By: Lynn Wilson
After more than 30 years in the forest sector and having worked in a variety of settings, there are learned insights and personal experiences I would like to share with other women about the importance of building relationships, influencing the outcomes you experience, and networking effectively. These strategies have helped me develop leadership skills over the years, and I hope they can help others. In this sharing, my focus is on actionable recommendations.
One critical skill a leader requires is influencing others to approve or support new proposals, ideas, change, and initiatives. It is critical to recognize the difference between cultivating influence as a leader vs. authority based upon position. This takes skill, patience, and commitment to understanding what motivates people and what they value. To successfully influence people, leaders take time to build support. You can do this by creating and maintaining relationships. By building trust, leaders make others feel appreciated and heard, and they come to believe that their interests also matter to you.
Building on this discussion, how do we/I create change, influence outcomes, and move decision-makers forward in any number of areas without being in positions of authority? To accomplish this, one must command attention and respect. We also need to know which battles are worth fighting by being able to identify agendas, concerns, and motivations of others – and anticipate their reactions.
Leaders generate enthusiasm for ideas by identifying shared values and offering message points that are clear and compelling. Leaders know whom to involve and when in order to build coalitions and alliances, and they promote ideas and positions with confidence and enthusiasm. To build your influence, be clear about how what you are promoting benefits the organization – does it solve a problem, cut costs, increase ROI, decrease turnover, elevate your brand, etc.? It is important to win support from others and get them to take action, but leaders must also be willing to make appropriate concessions. In my personal experience, I was challenged with getting a big project approved that met significant resistance. I had to rely on my persistence and investigate why there was resistance and garner support. I learned to “play chess, not checkers,” and to look a few moves ahead to create the longer-term strategies that are essential to success. People’s trust in you will grow when your initiatives benefit the broader organization, not just your own project or department.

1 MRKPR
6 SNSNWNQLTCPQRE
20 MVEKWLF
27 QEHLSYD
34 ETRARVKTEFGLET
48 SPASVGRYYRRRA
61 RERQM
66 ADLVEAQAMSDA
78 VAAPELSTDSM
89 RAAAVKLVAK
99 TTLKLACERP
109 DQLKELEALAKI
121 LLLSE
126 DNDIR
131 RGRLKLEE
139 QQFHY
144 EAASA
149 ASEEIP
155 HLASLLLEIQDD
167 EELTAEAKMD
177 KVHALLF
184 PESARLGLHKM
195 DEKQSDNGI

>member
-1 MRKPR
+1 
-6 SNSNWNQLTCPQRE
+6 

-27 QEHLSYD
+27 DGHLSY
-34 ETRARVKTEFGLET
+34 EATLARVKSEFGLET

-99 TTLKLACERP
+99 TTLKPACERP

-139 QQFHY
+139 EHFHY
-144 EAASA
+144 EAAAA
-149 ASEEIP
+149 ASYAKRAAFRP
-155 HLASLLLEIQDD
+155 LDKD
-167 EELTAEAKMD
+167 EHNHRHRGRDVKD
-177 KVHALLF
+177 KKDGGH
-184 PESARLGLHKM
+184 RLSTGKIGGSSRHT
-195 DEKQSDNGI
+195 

An important way to develop your skills and opportunities is through the benefits of mentorship. Where/how do I/you network and identify mentors? Many organizations and companies currently do not have women in leadership positions, and mentors may be outside your own organization as well. To identify potential mentors, it is important to be observant and look for role model leaders you respect and admire for specific skills and attributes. For example, you can observe and seek mentors for their executive presence, influence, models of leading courageously, and people who communicate for impact. In my own career, I asked someone to be my mentor after observing their behavior and recognize the ways I felt a relationship with them would benefit my own development.
To further build and leverage your network, I have a few final actionable recommendations:
● Make an ongoing list of your network and nurture your network. The list should include internal and external network members, and it is important to put outreach to them on your calendar weekly/monthly/ quarterly/at least 1X per year to nurture those relationships.
● Assess your network to identify gaps and needs. Where do you lack connections? Peers, Former colleagues, Executives, Allied Organizations?
● Self-assess your challenges and opportunities. Are you isolated due to geographic location, working from home, current career situation? Look for ways to network within your current situation and be honest about challenges you face (chess, not checkers!).
● Identify a mentor or re-engage with an existing mentor. Ask for help from others if you are finding it challenging to identify or engage with a mentor.
● Meet regularly with your manager or direct supervisor to let them know what you are working on. Mentors may be outside your organization, but a champion and supporter within your own organization is also an important part of your network to invest time in cultivating.
● Make it a two-way street. Make sure you are offering assistance and support to others and giving back. Avoid defining networking and mentoring as something others do for you. When you meet with your mentors and network, come well prepared with an agenda, questions, updates on current projects and items you wish to discuss.
Bottom line, if you wish to more effectively influence others, promote leading examples and successful projects, and shape meaningful change in your organization, these outcomes are heavily reliant on building relationships and leveraging your network.
Resources and References:
* The Power of Talk: Who Gets Heard and Why by Deborah Tannen hbr 2002
** Successful Managers Handbook: Develop Yourself. Coach Others. PDI Ninth House, 2010